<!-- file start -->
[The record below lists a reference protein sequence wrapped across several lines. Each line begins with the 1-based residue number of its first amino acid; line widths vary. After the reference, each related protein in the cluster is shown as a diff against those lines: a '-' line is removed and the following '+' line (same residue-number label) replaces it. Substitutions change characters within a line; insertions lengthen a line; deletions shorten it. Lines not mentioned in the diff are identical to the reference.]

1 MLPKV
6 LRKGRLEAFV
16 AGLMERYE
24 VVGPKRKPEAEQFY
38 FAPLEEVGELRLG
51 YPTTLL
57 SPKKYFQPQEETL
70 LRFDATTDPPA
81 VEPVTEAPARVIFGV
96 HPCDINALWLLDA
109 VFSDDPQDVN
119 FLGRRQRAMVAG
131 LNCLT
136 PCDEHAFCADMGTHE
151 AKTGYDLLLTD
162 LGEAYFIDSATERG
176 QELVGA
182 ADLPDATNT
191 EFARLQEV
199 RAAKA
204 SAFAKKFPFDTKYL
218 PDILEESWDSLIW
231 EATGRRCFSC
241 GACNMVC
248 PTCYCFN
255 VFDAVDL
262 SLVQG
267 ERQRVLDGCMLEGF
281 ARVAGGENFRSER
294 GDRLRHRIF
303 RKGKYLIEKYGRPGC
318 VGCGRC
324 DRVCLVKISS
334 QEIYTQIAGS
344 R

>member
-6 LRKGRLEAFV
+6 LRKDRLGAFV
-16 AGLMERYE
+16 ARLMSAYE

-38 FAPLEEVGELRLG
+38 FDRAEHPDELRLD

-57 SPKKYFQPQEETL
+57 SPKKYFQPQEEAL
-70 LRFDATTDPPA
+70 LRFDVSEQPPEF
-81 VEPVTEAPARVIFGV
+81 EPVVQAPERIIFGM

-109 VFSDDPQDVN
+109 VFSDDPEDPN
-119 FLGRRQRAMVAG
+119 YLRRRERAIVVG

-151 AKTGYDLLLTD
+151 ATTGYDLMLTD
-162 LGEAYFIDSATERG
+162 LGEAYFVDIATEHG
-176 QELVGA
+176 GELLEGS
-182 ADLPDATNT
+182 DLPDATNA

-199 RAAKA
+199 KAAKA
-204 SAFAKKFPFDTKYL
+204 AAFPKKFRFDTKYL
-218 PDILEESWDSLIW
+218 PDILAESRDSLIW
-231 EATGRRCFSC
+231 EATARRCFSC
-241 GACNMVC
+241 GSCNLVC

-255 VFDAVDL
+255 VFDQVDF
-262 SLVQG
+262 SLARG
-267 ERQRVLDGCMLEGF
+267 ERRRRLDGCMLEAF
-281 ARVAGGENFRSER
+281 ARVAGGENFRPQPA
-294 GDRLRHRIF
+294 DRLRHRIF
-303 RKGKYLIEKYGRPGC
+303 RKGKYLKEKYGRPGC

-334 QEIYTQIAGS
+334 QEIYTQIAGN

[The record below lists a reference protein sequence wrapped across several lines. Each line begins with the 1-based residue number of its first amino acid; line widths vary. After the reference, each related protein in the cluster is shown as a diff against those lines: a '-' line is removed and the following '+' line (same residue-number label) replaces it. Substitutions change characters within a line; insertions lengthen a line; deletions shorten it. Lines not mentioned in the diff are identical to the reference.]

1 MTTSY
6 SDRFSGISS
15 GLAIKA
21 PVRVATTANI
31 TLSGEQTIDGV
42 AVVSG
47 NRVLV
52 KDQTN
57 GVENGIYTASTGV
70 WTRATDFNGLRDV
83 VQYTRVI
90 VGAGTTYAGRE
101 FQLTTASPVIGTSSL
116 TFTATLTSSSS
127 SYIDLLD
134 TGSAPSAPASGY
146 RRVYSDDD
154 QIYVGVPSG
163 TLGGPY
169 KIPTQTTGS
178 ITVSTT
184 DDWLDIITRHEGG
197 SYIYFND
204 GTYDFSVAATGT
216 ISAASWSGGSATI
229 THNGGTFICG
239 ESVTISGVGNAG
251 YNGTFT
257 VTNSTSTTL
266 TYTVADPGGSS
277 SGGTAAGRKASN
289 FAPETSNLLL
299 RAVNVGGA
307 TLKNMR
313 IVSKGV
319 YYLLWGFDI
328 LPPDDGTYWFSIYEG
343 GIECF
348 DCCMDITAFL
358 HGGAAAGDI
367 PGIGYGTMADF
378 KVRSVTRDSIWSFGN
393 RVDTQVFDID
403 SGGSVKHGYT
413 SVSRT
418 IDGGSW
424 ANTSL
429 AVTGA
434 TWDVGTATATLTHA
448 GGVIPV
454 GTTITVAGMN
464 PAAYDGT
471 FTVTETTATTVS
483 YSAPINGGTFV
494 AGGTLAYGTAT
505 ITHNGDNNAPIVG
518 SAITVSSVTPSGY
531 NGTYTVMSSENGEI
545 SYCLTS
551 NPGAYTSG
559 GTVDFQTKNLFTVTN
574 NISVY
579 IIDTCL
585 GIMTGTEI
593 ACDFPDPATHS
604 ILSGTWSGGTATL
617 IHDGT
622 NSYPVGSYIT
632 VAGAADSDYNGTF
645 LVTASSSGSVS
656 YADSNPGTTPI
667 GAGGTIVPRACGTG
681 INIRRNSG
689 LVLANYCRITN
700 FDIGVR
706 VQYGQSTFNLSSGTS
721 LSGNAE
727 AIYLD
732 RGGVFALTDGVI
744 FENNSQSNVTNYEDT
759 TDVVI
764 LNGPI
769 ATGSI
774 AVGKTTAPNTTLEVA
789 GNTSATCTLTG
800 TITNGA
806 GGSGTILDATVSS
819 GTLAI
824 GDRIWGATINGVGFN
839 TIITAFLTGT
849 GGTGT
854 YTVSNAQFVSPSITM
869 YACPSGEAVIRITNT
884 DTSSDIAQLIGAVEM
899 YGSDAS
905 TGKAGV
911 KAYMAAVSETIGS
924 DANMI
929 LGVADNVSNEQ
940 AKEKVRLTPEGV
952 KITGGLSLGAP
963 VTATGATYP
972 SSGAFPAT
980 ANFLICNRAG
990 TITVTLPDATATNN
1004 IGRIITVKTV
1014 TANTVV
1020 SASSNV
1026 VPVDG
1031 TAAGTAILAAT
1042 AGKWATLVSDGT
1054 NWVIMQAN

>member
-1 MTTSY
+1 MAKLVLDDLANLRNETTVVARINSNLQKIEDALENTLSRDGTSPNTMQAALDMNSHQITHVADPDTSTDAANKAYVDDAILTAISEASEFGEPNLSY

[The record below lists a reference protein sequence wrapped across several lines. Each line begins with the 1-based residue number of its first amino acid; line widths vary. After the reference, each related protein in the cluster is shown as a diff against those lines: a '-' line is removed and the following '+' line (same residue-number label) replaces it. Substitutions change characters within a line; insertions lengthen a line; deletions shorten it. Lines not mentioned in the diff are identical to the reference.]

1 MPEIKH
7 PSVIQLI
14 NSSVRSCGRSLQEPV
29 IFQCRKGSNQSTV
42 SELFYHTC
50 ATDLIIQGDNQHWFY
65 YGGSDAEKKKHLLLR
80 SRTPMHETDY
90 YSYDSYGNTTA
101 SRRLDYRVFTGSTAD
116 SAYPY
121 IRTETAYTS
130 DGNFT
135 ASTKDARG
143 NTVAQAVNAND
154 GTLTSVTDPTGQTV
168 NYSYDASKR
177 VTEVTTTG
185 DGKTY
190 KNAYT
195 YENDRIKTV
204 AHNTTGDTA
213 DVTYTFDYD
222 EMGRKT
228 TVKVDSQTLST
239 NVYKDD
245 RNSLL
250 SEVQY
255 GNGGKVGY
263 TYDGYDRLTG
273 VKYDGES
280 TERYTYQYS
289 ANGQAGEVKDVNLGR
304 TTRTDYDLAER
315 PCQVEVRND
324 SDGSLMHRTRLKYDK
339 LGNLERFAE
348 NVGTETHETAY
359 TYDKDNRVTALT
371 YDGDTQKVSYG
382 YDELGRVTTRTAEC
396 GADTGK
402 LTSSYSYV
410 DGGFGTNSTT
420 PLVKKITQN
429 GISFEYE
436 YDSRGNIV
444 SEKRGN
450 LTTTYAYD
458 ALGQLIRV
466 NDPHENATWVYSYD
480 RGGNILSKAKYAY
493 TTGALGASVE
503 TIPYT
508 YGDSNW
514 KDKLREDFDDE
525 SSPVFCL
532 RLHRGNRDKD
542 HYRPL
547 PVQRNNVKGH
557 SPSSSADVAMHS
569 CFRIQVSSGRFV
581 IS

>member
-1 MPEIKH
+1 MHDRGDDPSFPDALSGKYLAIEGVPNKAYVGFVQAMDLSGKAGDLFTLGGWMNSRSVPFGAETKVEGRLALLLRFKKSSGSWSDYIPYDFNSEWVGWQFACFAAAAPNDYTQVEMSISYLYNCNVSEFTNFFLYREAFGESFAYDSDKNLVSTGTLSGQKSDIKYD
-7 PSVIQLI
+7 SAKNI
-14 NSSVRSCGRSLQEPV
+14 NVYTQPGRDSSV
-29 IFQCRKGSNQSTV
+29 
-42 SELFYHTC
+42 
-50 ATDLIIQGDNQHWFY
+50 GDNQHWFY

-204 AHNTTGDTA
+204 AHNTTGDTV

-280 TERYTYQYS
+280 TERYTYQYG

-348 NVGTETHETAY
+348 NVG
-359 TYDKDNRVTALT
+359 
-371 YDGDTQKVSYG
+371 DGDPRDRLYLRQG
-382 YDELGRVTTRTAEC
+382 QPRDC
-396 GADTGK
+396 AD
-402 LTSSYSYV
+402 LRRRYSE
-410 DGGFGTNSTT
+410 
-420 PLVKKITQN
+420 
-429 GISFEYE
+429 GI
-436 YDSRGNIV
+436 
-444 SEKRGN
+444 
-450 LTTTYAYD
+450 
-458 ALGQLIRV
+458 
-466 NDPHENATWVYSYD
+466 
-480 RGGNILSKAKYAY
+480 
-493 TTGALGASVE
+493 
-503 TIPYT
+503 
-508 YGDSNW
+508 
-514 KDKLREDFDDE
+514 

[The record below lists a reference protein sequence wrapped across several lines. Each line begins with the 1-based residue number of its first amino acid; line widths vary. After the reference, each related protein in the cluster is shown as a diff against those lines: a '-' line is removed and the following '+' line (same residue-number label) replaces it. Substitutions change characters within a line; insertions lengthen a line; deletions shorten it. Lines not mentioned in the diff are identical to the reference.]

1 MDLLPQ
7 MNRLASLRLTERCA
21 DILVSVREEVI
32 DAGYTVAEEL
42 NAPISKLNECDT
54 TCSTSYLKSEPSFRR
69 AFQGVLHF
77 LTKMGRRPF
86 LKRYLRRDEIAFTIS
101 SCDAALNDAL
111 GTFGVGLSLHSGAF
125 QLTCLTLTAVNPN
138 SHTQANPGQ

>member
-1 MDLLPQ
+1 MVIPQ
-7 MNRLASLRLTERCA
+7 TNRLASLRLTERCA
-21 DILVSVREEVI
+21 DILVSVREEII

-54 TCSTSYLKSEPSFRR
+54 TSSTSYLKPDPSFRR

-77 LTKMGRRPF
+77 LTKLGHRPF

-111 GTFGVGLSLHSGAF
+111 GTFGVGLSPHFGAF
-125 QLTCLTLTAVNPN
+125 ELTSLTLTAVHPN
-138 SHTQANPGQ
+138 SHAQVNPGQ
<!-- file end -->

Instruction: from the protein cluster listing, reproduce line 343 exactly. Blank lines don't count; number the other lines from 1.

+54 TSSTSYLKPDPSFRR